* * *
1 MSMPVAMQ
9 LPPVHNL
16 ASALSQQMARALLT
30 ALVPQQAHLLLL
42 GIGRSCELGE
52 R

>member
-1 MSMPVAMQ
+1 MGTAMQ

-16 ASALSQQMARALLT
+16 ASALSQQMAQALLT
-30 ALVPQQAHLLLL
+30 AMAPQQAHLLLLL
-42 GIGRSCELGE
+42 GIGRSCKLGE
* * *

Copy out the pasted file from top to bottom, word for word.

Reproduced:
1 MSMPVAMQ
9 LPPVHNL
16 ASALSQQMARALLT
30 ALVPQQAHLLLL
42 GIGRSCELGE
52 R

>member
-1 MSMPVAMQ
+1 MGTAMQ

-16 ASALSQQMARALLT
+16 ASALSQQMAQALLT
-30 ALVPQQAHLLLL
+30 AMAPQQAHLLLLL
-42 GIGRSCELGE
+42 GIGRSCKLGE